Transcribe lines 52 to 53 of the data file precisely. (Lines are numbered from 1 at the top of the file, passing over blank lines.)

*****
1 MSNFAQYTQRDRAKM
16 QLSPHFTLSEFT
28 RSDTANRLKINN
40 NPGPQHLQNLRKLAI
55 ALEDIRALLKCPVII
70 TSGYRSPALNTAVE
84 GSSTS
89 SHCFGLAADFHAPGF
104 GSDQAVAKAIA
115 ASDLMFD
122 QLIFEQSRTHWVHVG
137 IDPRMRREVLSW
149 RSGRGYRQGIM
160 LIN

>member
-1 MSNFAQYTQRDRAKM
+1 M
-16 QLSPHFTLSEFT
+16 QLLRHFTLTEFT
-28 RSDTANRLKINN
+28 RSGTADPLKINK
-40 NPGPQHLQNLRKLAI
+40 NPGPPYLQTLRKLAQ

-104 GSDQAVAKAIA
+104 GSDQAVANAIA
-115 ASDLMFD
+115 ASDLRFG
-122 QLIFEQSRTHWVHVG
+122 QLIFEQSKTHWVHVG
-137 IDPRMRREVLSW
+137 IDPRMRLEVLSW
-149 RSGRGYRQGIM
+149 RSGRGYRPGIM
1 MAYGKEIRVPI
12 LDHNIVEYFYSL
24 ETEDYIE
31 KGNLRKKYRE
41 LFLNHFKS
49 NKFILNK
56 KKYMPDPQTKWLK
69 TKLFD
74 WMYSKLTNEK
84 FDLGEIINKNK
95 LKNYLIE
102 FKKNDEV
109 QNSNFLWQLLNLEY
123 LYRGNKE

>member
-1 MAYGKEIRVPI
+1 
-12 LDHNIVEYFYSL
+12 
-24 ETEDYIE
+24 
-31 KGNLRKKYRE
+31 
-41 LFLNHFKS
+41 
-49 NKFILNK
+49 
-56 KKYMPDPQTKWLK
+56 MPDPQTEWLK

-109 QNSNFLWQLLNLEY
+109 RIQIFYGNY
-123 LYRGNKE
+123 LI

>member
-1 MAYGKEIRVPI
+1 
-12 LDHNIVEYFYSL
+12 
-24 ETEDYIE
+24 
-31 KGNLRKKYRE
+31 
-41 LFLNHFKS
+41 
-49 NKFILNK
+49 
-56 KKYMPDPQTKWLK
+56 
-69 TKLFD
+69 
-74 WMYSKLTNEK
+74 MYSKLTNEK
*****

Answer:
+12 
-24 ETEDYIE